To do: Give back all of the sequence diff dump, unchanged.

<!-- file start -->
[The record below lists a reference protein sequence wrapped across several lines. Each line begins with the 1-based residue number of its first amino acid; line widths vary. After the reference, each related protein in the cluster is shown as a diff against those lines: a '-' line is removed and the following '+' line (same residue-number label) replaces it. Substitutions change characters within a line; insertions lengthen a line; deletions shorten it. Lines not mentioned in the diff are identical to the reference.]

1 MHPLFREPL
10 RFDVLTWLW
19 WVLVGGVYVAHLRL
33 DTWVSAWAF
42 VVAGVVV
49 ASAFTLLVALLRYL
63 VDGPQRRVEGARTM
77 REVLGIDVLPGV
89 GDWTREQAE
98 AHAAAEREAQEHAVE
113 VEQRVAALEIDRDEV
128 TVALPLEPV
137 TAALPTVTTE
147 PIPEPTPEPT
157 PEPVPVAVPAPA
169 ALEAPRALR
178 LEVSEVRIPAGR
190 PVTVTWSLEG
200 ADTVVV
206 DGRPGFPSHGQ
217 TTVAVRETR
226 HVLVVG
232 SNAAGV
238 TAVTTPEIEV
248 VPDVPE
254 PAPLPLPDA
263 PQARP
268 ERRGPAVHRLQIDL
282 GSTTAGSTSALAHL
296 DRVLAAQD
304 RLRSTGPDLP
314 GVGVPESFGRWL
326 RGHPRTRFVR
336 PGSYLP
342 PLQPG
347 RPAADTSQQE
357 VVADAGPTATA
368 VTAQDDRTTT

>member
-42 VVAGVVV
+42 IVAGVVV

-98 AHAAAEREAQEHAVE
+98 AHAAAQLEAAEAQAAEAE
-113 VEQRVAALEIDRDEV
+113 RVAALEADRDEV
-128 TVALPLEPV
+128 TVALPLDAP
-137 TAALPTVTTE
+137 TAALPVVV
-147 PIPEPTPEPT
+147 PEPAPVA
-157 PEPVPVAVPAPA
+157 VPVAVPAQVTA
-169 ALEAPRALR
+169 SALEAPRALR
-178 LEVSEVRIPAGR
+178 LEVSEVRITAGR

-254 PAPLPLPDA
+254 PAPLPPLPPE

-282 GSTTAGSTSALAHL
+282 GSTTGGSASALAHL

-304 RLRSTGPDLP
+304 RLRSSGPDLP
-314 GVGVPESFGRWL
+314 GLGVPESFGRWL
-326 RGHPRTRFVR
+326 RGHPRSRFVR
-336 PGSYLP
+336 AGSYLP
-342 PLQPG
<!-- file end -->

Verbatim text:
[The record below lists a reference protein sequence wrapped across several lines. Each line begins with the 1-based residue number of its first amino acid; line widths vary. After the reference, each related protein in the cluster is shown as a diff against those lines: a '-' line is removed and the following '+' line (same residue-number label) replaces it. Substitutions change characters within a line; insertions lengthen a line; deletions shorten it. Lines not mentioned in the diff are identical to the reference.]

1 MHPLFREPL
10 RFDVLTWLW
19 WVLVGGVYVAHLRL
33 DTWVSAWAF
42 VVAGVVV
49 ASAFTLLVALLRYL
63 VDGPQRRVEGARTM
77 REVLGIDVLPGV
89 GDWTREQAE
98 AHAAAEREAQEHAVE
113 VEQRVAALEIDRDEV
128 TVALPLEPV
137 TAALPTVTTE
147 PIPEPTPEPT
157 PEPVPVAVPAPA
169 ALEAPRALR
178 LEVSEVRIPAGR
190 PVTVTWSLEG
200 ADTVVV
206 DGRPGFPSHGQ
217 TTVAVRETR
226 HVLVVG
232 SNAAGV
238 TAVTTPEIEV
248 VPDVPE
254 PAPLPLPDA
263 PQARP
268 ERRGPAVHRLQIDL
282 GSTTAGSTSALAHL
296 DRVLAAQD
304 RLRSTGPDLP
314 GVGVPESFGRWL
326 RGHPRTRFVR
336 PGSYLP
342 PLQPG
347 RPAADTSQQE
357 VVADAGPTATA
368 VTAQDDRTTT

>member
-42 VVAGVVV
+42 IVAGVVV

-98 AHAAAEREAQEHAVE
+98 AHAAAQLEAAEAQAAEAE
-113 VEQRVAALEIDRDEV
+113 RVAALEADRDEV
-128 TVALPLEPV
+128 TVALPLDAP
-137 TAALPTVTTE
+137 TAALPVVV
-147 PIPEPTPEPT
+147 PEPAPVA
-157 PEPVPVAVPAPA
+157 VPVAVPAQVTA
-169 ALEAPRALR
+169 SALEAPRALR
-178 LEVSEVRIPAGR
+178 LEVSEVRITAGR

-254 PAPLPLPDA
+254 PAPLPPLPPE

-282 GSTTAGSTSALAHL
+282 GSTTGGSASALAHL

-304 RLRSTGPDLP
+304 RLRSSGPDLP
-314 GVGVPESFGRWL
+314 GLGVPESFGRWL
-326 RGHPRTRFVR
+326 RGHPRSRFVR
-336 PGSYLP
+336 AGSYLP
-342 PLQPG